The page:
An easy way to test out the new Microsoft OS before committing.
Microsoft’s juggernaut Windows operating system powers on with the company preparing Windows 7’s successor in Windows 8. The new operating system (OS) was first released for public consumption during the last BUILD conference in the form of a "Developer Preview." This release was mainly intended for software developers to start to get a feel for the OS and its new features, but many consumers and technology enthusiasts also took a peek at the OS to get an idea of where MS was going with its next OS.
Coinciding with Mobile World Congress (MWC) 2012, Microsoft released the next iteration of the in progress OS, and this time it is aimed at getting consumer feedback. The aptly named Consumer Preview build is now available for download by anyone interested.
Windows 8 Consumer Preview Desktop
The question many consumers and enthusiasts are likely asking; however, is what to do with the MS provided ISO, and what the safest and easiest method for testing the beta operating system is. One appropriate answer, and the method covered in this guide, is to use a virtual machine program to test the Windows 8 Consumer Preview inside a VM without needing to muck with or worry about effecting your existing system or settings. Installing to bare hardware will always be faster, but if you upgrade to Windows 8 CP from Windows 7, you will not be able to go back once the beta period is over. By installing Windows 8 Consumer Preview inside a virtual machine will allow you to test out the operating system in a secure environment, and if you have a recent machine with at least 4 GB of RAM, performance of the OS should be sufficient to get an idea of the new OS and whether you want to pursue a bare hardware full install.
I expect that many users are going to be curious about the new build as the Windows 8 OS has ignited several heated debates among enthusiasts concerning the direction Microsoft is going. The new Metro interface, removal of Start Menu, and the overhauled Windows logo are three of the major concerns users have raised, for example.
The specific program in question that we will be using is Oracle’s VirtualBox software, which is a free VM host that is very easy to setup and use. Another alternative is VMWare, and the setup process will be very similar (though the exact steps and settings will differ slightly). This guide will show you how to go from the Windows 8 ISO to a fully functional installation inside a VirtualBox virtual machine. If you are familiar with setting up a new VirtualBox VM, you can safely skip those steps. I felt it prudent to go through the entire process; however, for those new to VirtualBox that wish to try out the new Microsoft OS.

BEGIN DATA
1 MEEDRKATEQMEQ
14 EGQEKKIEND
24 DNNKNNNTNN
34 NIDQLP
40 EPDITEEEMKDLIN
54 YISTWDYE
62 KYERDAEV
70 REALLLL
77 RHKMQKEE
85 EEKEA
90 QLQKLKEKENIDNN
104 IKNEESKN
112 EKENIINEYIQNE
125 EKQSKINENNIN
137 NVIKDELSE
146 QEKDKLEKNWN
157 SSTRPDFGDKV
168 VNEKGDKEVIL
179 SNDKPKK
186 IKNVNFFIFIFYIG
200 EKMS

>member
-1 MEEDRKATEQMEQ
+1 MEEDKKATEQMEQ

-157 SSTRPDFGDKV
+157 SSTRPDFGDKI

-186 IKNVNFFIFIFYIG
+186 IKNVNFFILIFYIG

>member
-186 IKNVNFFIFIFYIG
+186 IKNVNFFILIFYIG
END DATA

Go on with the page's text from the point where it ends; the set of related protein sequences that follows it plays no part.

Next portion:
What You Need
- A recent desktop or laptop computer with:
- Approximately: dual core CPU (with VT-x), 4 GB RAM, 15 GB hard drive space (or better)
- A Windows, OS X, or Linux Host OS
- The Latest Version of VirtualBox (4.1.8 at time of writing):
- Windows 8 Consumer Preview ISO:
- (use x86 or x64, depending on how powerful your machine is)
- Download Link
- Windows 8 Consumer Preview CD Key:
- Approximately 30 minutes of time to setup.
The first thing you need to do is install VirtualBox and get it set up, if you do not already have it. If it is already installed on your system ensure that it is up to date (version 4.1.8 as of writing). To get the install file, head over to the VirtualBox downloads page and download the file appropriate for your current OS. Once it has finished downloading, install it by following the prompts. If you need further assistance, check out the VirtualBox User Manual which details the installation process for Windows, Linux, Solaris, and OS X hosts.
Tip: The host OS is the operating system that VirtualBox is installed on and is generally (but not always) the operating system that is installed on physical hardware. The guest OS is the operating system that is installed on the virtualized hardware inside of VituralBox.
You will further need to download the appropriate Windows 8 Consumer Preview ISO from the Microsoft website. If you have 4 gigabytes or more of RAM, you can safely choose the x64 version, but in general if you are unsure which version to use or are running older hardware the 32 bit (x86) build, will work fine. The x86 ISO is a 2.5 GB download while the x64 version ISO is a 3.3 GB download. The only other choice you need to make is which language you need. Make a note of the CD product key listed below the download link(s), as you will need it later.
With the basic preparations out of the way, you are ready to being installing the Windows 8 OS! Jump to the next page to get started with the new virtual machine setup.